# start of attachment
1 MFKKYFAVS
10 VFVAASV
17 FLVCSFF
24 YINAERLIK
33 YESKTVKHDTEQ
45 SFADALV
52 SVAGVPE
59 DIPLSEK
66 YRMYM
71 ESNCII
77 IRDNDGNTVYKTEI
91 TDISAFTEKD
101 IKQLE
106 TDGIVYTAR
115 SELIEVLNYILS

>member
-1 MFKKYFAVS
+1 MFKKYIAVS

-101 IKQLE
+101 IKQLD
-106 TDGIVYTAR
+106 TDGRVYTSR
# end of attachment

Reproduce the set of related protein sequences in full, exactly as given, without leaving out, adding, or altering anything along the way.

1 MFKKYFAVS
10 VFVAASV
17 FLVCSFF
24 YINAERLIK
33 YESKTVKHDTEQ
45 SFADALV
52 SVAGVPE
59 DIPLSEK
66 YRMYM
71 ESNCII
77 IRDNDGNTVYKTEI
91 TDISAFTEKD
101 IKQLE
106 TDGIVYTAR
115 SELIEVLNYILS

>member
-1 MFKKYFAVS
+1 MFKKYIAVS

-101 IKQLE
+101 IKQLD
-106 TDGIVYTAR
+106 TDGRVYTSR